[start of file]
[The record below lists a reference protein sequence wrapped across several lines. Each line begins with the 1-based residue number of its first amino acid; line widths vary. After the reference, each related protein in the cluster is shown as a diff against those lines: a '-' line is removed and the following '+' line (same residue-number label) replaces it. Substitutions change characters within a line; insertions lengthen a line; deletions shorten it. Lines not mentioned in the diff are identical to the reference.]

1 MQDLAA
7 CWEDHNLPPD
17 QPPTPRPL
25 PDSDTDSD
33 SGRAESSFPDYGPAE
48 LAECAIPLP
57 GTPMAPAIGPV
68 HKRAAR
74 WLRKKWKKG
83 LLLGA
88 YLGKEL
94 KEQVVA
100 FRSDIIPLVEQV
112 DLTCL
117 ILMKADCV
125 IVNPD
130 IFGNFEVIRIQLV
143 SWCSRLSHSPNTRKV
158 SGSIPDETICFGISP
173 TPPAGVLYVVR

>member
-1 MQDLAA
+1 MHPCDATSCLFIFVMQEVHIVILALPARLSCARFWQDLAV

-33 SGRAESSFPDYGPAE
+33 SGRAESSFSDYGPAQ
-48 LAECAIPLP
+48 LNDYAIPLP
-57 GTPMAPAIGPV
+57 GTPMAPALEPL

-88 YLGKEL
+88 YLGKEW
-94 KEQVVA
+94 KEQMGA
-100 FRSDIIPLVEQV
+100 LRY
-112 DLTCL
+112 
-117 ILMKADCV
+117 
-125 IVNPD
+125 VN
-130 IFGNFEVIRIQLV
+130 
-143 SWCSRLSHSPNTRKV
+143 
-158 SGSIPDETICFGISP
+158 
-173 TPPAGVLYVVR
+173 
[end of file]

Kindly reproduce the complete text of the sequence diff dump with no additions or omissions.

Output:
[The record below lists a reference protein sequence wrapped across several lines. Each line begins with the 1-based residue number of its first amino acid; line widths vary. After the reference, each related protein in the cluster is shown as a diff against those lines: a '-' line is removed and the following '+' line (same residue-number label) replaces it. Substitutions change characters within a line; insertions lengthen a line; deletions shorten it. Lines not mentioned in the diff are identical to the reference.]

1 MQDLAA
7 CWEDHNLPPD
17 QPPTPRPL
25 PDSDTDSD
33 SGRAESSFPDYGPAE
48 LAECAIPLP
57 GTPMAPAIGPV
68 HKRAAR
74 WLRKKWKKG
83 LLLGA
88 YLGKEL
94 KEQVVA
100 FRSDIIPLVEQV
112 DLTCL
117 ILMKADCV
125 IVNPD
130 IFGNFEVIRIQLV
143 SWCSRLSHSPNTRKV
158 SGSIPDETICFGISP
173 TPPAGVLYVVR

>member
-1 MQDLAA
+1 MHPCDATSCLFIFVMQEVHIVILALPARLSCARFWQDLAV

-33 SGRAESSFPDYGPAE
+33 SGRAESSFSDYGPAQ
-48 LAECAIPLP
+48 LNDYAIPLP
-57 GTPMAPAIGPV
+57 GTPMAPALEPL

-88 YLGKEL
+88 YLGKEW
-94 KEQVVA
+94 KEQMGA
-100 FRSDIIPLVEQV
+100 LRY
-112 DLTCL
+112 
-117 ILMKADCV
+117 
-125 IVNPD
+125 VN
-130 IFGNFEVIRIQLV
+130 
-143 SWCSRLSHSPNTRKV
+143 
-158 SGSIPDETICFGISP
+158 
-173 TPPAGVLYVVR
+173 